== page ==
With Heavy Ornamentals, The Gourds welcome you back to their porch for another drink from the jug and another helping of critic-confounding musical gumbo. Led by a pair of songwriting savants in the vein of Doug Sahm and Lowell George, The Gourds create an infectious blend of rock, country, Zydeco, soul, Tex-Mex, folk and blues that leaves the Washington Post saying, "It's hard to resist the contagious good time that the band seems to be having on every song. Eleven Thirty. 2006.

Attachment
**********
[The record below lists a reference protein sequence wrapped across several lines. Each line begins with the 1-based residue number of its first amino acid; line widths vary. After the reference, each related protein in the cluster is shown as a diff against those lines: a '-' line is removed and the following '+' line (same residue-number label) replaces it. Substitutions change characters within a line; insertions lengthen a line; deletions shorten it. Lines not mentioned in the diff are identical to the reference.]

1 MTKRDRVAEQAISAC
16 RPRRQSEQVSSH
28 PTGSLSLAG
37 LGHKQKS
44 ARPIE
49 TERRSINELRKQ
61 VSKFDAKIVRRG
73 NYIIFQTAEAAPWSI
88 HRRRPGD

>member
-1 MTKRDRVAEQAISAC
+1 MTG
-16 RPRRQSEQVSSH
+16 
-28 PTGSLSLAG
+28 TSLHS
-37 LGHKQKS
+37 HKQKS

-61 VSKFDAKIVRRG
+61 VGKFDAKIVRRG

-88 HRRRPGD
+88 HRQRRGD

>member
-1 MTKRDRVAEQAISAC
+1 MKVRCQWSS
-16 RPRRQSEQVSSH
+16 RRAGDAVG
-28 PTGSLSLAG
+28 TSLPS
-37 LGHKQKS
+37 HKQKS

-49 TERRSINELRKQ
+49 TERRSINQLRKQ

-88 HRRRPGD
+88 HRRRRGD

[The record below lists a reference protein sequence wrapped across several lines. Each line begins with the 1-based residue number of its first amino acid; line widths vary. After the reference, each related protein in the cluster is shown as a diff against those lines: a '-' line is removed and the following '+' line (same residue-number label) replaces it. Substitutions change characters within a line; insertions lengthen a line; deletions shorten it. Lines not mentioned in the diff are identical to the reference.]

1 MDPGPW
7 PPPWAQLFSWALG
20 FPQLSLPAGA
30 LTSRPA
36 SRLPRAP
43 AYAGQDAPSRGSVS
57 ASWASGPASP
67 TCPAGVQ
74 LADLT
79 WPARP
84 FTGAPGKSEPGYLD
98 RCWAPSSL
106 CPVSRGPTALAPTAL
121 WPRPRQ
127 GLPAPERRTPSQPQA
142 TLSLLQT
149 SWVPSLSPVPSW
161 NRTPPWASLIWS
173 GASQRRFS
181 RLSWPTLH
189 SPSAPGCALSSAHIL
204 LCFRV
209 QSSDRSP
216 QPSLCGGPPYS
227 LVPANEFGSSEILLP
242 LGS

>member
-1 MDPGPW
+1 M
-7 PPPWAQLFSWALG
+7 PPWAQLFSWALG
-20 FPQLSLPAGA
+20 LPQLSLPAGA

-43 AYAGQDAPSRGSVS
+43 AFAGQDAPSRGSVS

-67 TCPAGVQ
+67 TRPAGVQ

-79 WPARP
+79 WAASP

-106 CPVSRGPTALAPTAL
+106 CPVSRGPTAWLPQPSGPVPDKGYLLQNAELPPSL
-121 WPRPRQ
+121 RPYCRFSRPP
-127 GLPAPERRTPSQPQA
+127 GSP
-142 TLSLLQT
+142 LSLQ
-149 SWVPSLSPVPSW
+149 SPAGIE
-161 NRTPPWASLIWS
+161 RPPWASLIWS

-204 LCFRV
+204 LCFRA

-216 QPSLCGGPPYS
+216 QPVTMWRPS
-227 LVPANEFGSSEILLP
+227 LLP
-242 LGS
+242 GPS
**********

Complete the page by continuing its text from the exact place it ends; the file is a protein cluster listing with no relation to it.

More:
Time-warped and roots-twisted, the Gourds sound like a good-time band from a parallel universe, one that puts traditional instrumentation--mandolin, accordion, fiddle--behind lyrics that dissolve the distinctions between the elliptical, the enigmatic, and the absurd. "Burn the Honeysuckle" and "Hooky Junk" suggest the Band on psychedelic mushrooms, while "Shake the Chandelier" finds the Austin quintet paying Tex-Mex homage to the late, great Doug Sahm and his Sir Douglas Quintet. For all the twists and loops, the band's organic interplay is rarely less than engaging, from the kick-start propulsion of the album-opening "Declineometer" through the wistful balladry of "Our Patriarch." It may be hard to know what the music means, but it's difficult to resist how it feels. --Don McLeese